The Pill

Almost every woman I know, including myself, does it.   We swallow a tiny little pill each day.  A tiny little pill that does drastic things to our bodies.

Or rather, it has one, huge, drastic effect on our bodies.  This magic pill can prevent us from getting pregnant.  For years and years and years, if we take it correctly and don’t happen to be in the 2% for which it can sometimes fail.

In turn, The Pill has had an immense impact on our lives.

In many ways, this impact has been discussed since the moment The Pill became available.

Women can now better control their own bodies.  Their own destinies.

We have more choices now.

We don’t have to rely on men or on physical, ‘in the moment’ devices to prevent pregnancy.  It is in OUR hands.

People talked about the freedom women have because of The Pill.  The power.  The control.  The independence.

But did we take it too far?

There was an article in this week’s New York Magazine, ‘Waking Up From The Pill‘, by Vanessa Grigoriadis.  It talks about, shall we say, ‘The After Effects’ of the changes The Pill made in our society.  Sure, women are now building their careers first, waiting to get married and certainly waiting longer to have children.  Anyone, especially in our larger cities, could tell you that.  But what people aren’t talking as much about and definitely aren’t overtly connecting to The Pill, is the huge increase in the number of women struggling to have children, using IVF (In Vitro Fertilization) or other fertility aids and processes once they decide to have kids in their late 30′s or 40′s.

Let me tell you, I for one, avoid this topic like the plague.  Personally, it feels like walking through a land mine.  Almost all of my friends and family waited, or are still waiting, to have children.  My friends who have kids are all between 5 and 17 years older than I am.  My friends who don’t yet have kids (or who don’t ever want to) are doing fabulous things like getting their PhDs, reaching crazy heights in their law firms, editing for the biggest fashion designers or magazines in the world, starting companies, or at the very least, living it up and fully enjoying life without the responsibility of a mini-me or two running around.   And the truth is, even though my personal choice was to start having kids ‘young’ (I was 25 when I got pregnant with my first), I totally get it.  I can completely comprehend wanting to build up a career, travel more, party more, and just generally do a little more of everything before jumping into this whole parenting thing.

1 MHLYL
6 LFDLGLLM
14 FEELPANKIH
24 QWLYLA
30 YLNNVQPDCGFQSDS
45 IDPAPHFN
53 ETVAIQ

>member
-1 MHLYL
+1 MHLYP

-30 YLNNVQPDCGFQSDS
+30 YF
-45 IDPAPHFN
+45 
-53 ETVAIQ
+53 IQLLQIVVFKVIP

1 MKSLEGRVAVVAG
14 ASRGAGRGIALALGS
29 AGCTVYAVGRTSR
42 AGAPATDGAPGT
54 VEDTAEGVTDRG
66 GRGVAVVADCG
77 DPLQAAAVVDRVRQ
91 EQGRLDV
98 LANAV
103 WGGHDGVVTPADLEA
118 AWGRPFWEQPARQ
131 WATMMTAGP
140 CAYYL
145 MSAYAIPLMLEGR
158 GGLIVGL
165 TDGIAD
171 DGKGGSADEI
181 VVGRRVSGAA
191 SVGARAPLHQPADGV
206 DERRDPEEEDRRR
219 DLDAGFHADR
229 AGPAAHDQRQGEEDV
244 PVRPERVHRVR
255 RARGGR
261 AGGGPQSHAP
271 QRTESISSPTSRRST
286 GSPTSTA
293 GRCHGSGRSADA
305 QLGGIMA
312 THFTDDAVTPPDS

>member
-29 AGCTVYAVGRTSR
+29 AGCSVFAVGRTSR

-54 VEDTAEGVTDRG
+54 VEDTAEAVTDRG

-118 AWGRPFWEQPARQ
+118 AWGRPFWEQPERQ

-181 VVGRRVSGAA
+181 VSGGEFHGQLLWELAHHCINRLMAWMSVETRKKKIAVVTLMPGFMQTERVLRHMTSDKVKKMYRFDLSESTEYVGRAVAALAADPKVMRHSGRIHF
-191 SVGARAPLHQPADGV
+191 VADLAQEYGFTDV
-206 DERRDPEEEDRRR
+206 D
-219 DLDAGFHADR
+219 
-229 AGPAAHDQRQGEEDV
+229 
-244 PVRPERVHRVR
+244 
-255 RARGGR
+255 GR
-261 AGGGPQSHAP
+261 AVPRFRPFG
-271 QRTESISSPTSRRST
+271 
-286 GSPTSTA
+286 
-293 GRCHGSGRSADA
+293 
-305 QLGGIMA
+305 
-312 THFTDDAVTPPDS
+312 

However, I sometimes feel like I am not allowed to speak about this topic because people might get offended.   More importantly, people closest to me might get offended.  So I sit here and listen to everyone discuss why they are waiting (i.e. the opposite choice than the one we made).  I listen to people tell me all of the benefits of waiting.  Why it is what they want and what they are choosing.

I even listen as people in front of me and to me say, “And that’s why I don’t want kids!”  Well, thank you.  That’s feels so…kind and thoughtful.  Warm and fuzzy.

And then if someone asks why (or perhaps in their head it is more like, “Why in the Hell?!?…”) we started our family when we did, I go with nice, easy to swallow (Puns are always intentional) answers like, “We had just been dating for so long, so…,” or the easiest to swallow, “It just happened.”  or even, sometimes, “Well, you know, I didn’t have a career that I was passionate about and didn’t really have anything else to do with my life, so I figured, What the heck!.”

Alright, I have never said the last one (namely because I am passionate about urban public education) but I happen to know it is what some people think about those who choose to do Babies First, Career Second.

I never, ever have the guts to give a complete and honest answer when someone asks me why we already have two kids by the age of 29.